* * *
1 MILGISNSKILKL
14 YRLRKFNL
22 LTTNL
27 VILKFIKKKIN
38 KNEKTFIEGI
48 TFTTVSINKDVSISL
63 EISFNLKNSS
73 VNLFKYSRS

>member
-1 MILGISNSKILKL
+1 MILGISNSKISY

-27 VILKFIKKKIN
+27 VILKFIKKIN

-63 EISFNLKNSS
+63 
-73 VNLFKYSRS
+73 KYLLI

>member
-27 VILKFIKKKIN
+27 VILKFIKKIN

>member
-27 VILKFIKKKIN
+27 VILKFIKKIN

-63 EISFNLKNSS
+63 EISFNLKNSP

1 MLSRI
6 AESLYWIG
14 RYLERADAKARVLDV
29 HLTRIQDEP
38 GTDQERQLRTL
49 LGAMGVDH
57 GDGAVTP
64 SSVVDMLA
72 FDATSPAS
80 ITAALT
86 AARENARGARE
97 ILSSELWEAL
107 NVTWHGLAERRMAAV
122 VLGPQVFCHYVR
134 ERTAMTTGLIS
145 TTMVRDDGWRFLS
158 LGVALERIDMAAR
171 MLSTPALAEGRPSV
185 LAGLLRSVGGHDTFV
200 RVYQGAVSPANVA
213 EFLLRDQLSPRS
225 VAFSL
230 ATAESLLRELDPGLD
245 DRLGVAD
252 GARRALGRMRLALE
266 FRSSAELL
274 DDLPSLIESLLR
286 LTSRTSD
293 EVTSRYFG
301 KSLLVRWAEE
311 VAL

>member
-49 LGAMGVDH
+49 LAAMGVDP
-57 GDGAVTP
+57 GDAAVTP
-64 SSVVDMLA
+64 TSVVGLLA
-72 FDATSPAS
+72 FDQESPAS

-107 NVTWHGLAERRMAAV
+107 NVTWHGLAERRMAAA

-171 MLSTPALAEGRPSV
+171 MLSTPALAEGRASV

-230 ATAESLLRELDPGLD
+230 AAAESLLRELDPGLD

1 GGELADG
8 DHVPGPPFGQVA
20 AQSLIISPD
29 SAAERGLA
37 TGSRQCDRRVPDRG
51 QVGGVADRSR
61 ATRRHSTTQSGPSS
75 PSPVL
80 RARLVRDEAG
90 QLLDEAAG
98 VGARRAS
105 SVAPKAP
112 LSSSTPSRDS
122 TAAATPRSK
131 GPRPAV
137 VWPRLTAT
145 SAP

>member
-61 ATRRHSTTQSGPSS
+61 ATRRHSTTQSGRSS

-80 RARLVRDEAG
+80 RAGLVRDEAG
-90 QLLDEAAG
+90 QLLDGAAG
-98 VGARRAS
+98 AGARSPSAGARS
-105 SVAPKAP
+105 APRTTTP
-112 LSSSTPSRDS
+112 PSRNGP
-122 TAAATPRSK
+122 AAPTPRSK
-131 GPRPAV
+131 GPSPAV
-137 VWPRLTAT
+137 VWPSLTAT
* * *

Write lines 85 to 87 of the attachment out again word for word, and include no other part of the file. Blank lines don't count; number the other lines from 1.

122 TAAATPRSK
131 GPRPAV
137 VWPRLTAT